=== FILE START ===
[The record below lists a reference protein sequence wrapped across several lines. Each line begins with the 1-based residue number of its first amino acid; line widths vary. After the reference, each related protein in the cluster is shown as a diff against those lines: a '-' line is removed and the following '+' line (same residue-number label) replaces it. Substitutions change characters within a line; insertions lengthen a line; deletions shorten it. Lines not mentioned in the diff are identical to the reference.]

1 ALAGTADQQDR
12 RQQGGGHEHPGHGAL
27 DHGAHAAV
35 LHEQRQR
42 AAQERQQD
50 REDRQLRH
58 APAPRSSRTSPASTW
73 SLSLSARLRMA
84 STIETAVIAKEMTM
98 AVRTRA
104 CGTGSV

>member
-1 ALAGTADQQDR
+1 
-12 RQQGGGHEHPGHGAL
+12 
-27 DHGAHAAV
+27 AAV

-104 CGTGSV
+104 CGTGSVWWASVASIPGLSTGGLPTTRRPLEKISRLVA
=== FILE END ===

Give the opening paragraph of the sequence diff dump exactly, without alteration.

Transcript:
[The record below lists a reference protein sequence wrapped across several lines. Each line begins with the 1-based residue number of its first amino acid; line widths vary. After the reference, each related protein in the cluster is shown as a diff against those lines: a '-' line is removed and the following '+' line (same residue-number label) replaces it. Substitutions change characters within a line; insertions lengthen a line; deletions shorten it. Lines not mentioned in the diff are identical to the reference.]